Ten Tips for Sustainable Weight Loss

  • Published
  • By Capt. Ryan L. Buhite
  • 97th Medical Group
It's that time of year again, the time where countless people make commitments to lose weight for the New Year. Unfortunately, most people either fail to make any changes or they make drastic unsustainable changes which make obtaining permanent weight loss unlikely. People who are truly motivated for change can make meaningful and sustainable lifestyle changes that can lead to weight loss. Always consult with your physician before making any significant change in your diet or exercise.

Motivation is the internal drive that is necessary for you to actually make these changes. While there are no quick fixes for increasing motivation, here are a few tips that may be helpful. First, write a list of all the positive reasons to change your behavior and all the negative consequences for not changing your behavior. Next, stick your list on the fridge or anywhere else that is highly visible so you can frequently review it. You can also incorporate visual aids in this process such as posting a picture of yourself when you were a more desirable weight. A third step is to get others involved by telling them of your plan and asking for support. Whether their support is going to the gym with you or just cheering you on, you're more likely to do it with their help.

Writing goals is also crucial to success, as those who write down their goals are far more likely to achieve them. The key to goal setting is to use specific, measurable, attainable, realistic and trackable principles to first establish long term goals (one to two years), and then develop short-term goals (three to four months) that will help you meet the long term goals. Be prepared to revise and establish new goals, as you may find some unexpected bumps in the road along the way.

Although both diet and exercise are important in weight loss, the emphasis should be on diet. It takes a 155-pound person an hour to burn 560 calories by running and a Big Mac has 540 calories. It is much easier and realistic to reduce your intake than it is to try and exercise the extra calories away. There are 3,500 calories in a pound of body fat. If you consume 500 to 1,000 fewer calories than you use, every day of the week, you will lose 1-2 pounds of fat per week. This is the essence of healthy and sustainable weight loss. Although losing one pound per week may not seem like a lot, it adds up to 52 pounds a year. There are numerous books and Web site that can provide you with an estimate of the calories you use each day and how many calories different types of food contain.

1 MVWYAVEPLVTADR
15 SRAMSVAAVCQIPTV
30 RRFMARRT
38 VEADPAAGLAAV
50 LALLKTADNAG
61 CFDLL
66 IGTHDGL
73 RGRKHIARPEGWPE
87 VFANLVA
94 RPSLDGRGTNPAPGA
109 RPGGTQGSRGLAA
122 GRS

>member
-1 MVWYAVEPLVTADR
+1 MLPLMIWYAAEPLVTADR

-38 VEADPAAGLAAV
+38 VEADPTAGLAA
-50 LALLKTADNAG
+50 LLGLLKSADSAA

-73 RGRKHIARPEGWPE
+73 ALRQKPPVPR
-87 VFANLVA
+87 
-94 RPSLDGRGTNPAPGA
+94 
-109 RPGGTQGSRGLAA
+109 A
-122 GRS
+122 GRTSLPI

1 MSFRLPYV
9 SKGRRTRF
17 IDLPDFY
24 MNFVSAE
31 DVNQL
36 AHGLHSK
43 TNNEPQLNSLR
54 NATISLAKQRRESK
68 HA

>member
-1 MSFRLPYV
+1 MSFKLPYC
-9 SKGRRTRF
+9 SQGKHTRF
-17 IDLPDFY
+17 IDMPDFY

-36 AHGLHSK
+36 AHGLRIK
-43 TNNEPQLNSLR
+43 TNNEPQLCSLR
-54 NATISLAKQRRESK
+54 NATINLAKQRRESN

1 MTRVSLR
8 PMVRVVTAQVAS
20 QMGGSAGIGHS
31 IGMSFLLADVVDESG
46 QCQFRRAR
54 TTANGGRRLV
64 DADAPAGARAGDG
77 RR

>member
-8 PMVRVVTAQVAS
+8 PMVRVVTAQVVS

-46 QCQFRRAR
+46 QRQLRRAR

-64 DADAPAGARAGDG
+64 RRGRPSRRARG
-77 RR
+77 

Below are behavioral strategies that you can incorporate into your weight loss plan: 

1. Keep a food diary that lists what foods you ate, when, and how you felt at the time. This will help in understanding what triggers may lead to overeating. Research shows that just keeping a food diary alone leads to weight loss so every person trying to lose weight should do this. 

2. Eat small and frequent meals instead of big and infrequent meals. 

3. Plan and prepare different healthy meals and healthy snacks throughout the day. Be daring and experiment with new and healthy recipes. 

4. Designate one place as an eating area (dining room or kitchen) and do not eat in any other area of your residence or eat while doing any activity. This includes watching TV. 

5. Slow down: Chew your food thoroughly before swallowing; put your knife and fork down between bites. It takes 20-30 minutes for your stomach to tell your brain that you're full. 

6. Keep food out of sight and store food in non transparent containers. 

7. Before snacking, take a drink of water, do some physical activity, and wait 30 minutes. If you're still hungry, have a snack of fruits or vegetables. 

8. Eat out less often. Many restaurant foods are high in calories and contain large portions. Do not super size yourself. 

9. Recognize "slip-ups" in your diet and problem solve how you can prevent them. 

10. Weigh yourself weekly and graph your progress.

Your weight loss may also be aided by seeing a professional. For active-duty servicemembers on Altus AFB, The Health and Wellness Center can offer nutrition counseling, fitness assessments, exercise prescriptions, body composition assessments and enrollment into the healthy living program. Anyone with TRICARE health benefits can seek behaviorally based weight loss guidance at the Altus Mental Health Clinic or ask your Primary Care Manager about the Behavioral Health Optimization Program. Weight loss is a difficult goal to accomplish, but by making smart changes in your diet and lifestyle, you can live a healthier and longer life.